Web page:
Like just about every building, street, town, and city in Ukraine, the prison on Lontskoho Street in Lviv has changed hands many times during the past century. It was successively claimed by the Hapsburgs, the Poles, the Russians, the Nazis, and the Ukrainian Soviet Socialist Republic. Under the auspices of an independent Ukraine, the building is now appropriately known as the National Memorial Museum Dedicated to Victims of Occupational Regimes.
When I set out to visit the museum on a foggy morning last winter, the structure was hard to find: it blends innocuously into its baroque surroundings. Inside, it was freezing, and my soft-spoken guide, with her angular bob and puffy overcoat, led me down a hallway of corroding red metal doors, which opened into cells the size of large closets. The Polish government, she explained, had completed the prison in 1923 to house “antistate elements.” The cells were soon crammed with members of the nascent Organization of Ukrainian Nationalists (O.U.N.), which fought for independence from Polish control and specialized in political assassination.
The history that followed was, like all Ukrainian history, intensely confusing. Shortly before the Poles completed the prison, the eastern half of Ukraine became part of the Soviet Union, which led the O.U.N., in the name of national sovereignty, to add the Russians to their list of enemies. The group’s antagonism only increased in the wake of a Soviet-devised famine known as the Holodomor, which killed millions of Ukrainian peasants during the early 1930s. In 1939, when Germany and the U.S.S.R. divided Poland between them, the two nations fought for control of Lviv, which was still being defended by remnants of the Polish army. Eventually the Nazis fell back and ceded the city to the Red Army.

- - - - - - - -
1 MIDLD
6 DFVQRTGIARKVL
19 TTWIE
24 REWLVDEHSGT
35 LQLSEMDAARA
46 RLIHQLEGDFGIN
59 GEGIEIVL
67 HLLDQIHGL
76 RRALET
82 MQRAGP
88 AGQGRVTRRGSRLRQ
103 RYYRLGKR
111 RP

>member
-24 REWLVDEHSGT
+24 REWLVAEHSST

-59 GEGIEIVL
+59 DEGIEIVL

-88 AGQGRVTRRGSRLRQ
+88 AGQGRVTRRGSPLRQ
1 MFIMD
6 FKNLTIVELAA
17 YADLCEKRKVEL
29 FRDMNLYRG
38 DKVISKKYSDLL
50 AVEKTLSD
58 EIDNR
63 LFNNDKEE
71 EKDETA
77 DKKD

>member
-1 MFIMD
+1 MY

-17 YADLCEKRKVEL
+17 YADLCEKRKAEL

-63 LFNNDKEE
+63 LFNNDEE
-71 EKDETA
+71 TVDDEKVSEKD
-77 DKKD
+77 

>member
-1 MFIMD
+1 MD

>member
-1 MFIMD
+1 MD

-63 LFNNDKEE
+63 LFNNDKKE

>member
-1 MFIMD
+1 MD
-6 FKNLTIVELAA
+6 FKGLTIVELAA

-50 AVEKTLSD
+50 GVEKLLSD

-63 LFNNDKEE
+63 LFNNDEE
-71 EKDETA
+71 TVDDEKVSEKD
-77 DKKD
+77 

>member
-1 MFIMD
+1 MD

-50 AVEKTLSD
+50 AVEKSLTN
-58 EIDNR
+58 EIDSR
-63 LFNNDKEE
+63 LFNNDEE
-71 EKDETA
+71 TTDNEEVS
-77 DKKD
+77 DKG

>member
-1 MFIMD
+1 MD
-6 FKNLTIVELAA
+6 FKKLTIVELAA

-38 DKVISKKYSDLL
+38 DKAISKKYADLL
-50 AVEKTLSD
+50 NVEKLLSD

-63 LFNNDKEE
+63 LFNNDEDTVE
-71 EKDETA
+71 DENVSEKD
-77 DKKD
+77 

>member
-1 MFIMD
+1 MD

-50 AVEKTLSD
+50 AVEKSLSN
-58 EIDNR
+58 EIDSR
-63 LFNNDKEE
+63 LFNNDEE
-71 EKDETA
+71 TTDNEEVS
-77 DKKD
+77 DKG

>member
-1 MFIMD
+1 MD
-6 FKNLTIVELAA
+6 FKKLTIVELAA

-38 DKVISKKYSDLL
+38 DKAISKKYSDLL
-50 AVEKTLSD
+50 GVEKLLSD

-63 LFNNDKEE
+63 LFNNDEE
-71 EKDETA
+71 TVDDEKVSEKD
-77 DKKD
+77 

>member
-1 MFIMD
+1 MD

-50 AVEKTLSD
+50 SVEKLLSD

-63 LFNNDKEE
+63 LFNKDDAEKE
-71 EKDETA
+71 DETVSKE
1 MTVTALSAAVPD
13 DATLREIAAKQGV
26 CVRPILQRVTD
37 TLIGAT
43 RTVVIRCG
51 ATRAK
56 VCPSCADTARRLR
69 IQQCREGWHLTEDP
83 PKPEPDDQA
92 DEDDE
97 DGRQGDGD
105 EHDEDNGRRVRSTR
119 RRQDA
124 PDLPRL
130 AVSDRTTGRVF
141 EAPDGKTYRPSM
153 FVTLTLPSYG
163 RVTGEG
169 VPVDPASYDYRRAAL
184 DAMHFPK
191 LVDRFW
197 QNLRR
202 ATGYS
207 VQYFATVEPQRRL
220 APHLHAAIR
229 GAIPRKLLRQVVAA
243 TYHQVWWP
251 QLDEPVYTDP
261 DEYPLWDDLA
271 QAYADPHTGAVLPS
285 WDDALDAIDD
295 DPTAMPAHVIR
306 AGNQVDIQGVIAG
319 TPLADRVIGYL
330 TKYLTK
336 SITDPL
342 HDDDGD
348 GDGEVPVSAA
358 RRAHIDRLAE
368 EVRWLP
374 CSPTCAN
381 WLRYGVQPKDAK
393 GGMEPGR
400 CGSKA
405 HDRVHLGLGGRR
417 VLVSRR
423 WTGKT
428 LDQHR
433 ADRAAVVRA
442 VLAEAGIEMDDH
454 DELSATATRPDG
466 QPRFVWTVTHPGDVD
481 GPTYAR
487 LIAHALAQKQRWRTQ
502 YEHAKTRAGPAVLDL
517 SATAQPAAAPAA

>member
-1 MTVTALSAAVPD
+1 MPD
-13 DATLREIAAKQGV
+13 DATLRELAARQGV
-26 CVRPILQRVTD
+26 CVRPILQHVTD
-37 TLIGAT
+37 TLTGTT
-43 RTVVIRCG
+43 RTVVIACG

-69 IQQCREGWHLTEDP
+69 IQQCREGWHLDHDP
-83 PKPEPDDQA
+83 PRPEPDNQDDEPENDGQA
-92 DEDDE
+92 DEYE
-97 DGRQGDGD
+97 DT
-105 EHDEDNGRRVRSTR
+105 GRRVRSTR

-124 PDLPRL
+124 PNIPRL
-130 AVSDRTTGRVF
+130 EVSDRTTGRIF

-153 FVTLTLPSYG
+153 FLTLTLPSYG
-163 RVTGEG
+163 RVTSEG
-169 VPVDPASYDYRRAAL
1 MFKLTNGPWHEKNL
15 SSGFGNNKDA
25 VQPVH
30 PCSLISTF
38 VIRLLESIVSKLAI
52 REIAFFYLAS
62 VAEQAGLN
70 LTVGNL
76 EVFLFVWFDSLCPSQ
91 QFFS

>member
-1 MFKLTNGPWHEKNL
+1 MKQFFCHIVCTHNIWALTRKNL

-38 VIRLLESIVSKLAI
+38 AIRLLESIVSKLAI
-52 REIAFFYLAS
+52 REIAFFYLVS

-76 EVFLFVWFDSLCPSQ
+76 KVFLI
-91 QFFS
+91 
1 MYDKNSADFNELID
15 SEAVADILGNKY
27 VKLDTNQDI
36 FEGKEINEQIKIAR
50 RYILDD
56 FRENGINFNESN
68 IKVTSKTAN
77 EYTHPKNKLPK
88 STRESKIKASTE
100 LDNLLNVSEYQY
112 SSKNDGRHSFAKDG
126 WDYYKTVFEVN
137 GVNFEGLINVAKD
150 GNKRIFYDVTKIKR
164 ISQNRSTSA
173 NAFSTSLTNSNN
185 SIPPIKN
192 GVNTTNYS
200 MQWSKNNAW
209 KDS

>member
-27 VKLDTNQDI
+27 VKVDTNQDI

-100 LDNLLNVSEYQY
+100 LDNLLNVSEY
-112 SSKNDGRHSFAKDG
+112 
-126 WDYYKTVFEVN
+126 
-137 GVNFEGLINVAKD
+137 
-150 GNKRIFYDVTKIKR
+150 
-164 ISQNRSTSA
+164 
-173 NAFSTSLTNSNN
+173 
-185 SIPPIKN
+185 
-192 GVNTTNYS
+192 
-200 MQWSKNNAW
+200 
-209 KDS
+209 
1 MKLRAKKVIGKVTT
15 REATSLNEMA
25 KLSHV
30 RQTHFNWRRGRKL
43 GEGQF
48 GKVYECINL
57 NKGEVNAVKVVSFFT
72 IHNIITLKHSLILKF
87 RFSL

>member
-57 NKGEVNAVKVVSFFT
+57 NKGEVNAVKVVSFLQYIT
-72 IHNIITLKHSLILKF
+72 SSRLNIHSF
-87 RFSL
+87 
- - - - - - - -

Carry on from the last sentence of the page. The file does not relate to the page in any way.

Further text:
On June 23, 1941, with the Nazis on their doorstep again, Soviet prison officials received an order to execute all the inmates, who might well fight for the Germans should they be liberated. One at a time, the prisoners were brought into special cells with sloping floors and shot at close range. A bucket of water washed the blood down the drain, and then the next victim was marched in. Their first names, patronymics, last names, and birthdays were methodically ticked off in red pencil. Over five days, at least 1,680 prisoners were slaughtered, and when the Soviets retreated, on June 29, they left the bodies in the basement for the Germans to find.
After the Nazis discovered the bodies, they ordered local Jews to carry the corpses outside the prison for identification, while spreading the word that the Jews themselves had committed the slaughter. A pogrom erupted on Lontskoho Street and spread throughout the city, leaving thousands of Jews dead.
My guide led me to an exhibit that showed photographs of people carrying the corpses. She made no mention of the Jews. “Who took the bodies outside?” I asked her.
“We are not sure, because of different sources, so I don’t know,” she said. “Perhaps the director will answer this question.”
Ruslan Zabily, the museum’s director, proved no less evasive. Zabily, a small bespectacled man in a bulky woolen sweater, took me to a restaurant around the corner. At first he dodged the issue, noting that there was plenty of competition for the most horrific slaughter in modern Ukrainian history. How could a five-year-old museum cover all the candidates? Then he suggested that the pogrom may not have taken place in front of the prison, that it might be traced to apartment buildings in the city center. And perhaps there was no organized pogrom at all, perhaps the Jews had simply been attacked by marginal elements of society: criminals, Germans, Poles, maybe some Ukrainians. Maybe even other Jews.
“We don’t have a scientific basis for this,” he said. “When we have all the documents, there won’t be questions and there won’t be speculation.”
Later, in Kiev, I asked Josef Zissels, the chairman of the General Council of the Euro-Asian Jewish Congress, about the tour. His initial response was dismissive. “That museum? Who goes there? We create our own museums!” he said. “We have one hundred Jewish projects. Education, social support, science, all nearby here. That’s where Jewish history is being created.”
But I was less concerned with the specific specter of anti-Semitism than with what this omission suggested about Ukraine’s approach to its fractured past. I asked Zissels the same question I asked nearly everybody I encountered in Ukraine. Why can’t there be one museum, one place of memory, where the nation considers its entire history — victims and perpetrators alike, with all the corresponding shades of gray?
“Give us three hundred years,” he said.
Read the full article at Harper's Magazine.